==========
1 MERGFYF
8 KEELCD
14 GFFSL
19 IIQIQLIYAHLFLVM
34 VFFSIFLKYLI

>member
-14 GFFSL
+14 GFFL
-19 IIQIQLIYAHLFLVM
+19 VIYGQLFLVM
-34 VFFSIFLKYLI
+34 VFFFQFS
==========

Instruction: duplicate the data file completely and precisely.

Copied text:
1 MERGFYF
8 KEELCD
14 GFFSL
19 IIQIQLIYAHLFLVM
34 VFFSIFLKYLI

>member
-14 GFFSL
+14 GFFL
-19 IIQIQLIYAHLFLVM
+19 VIYGQLFLVM
-34 VFFSIFLKYLI
+34 VFFFQFS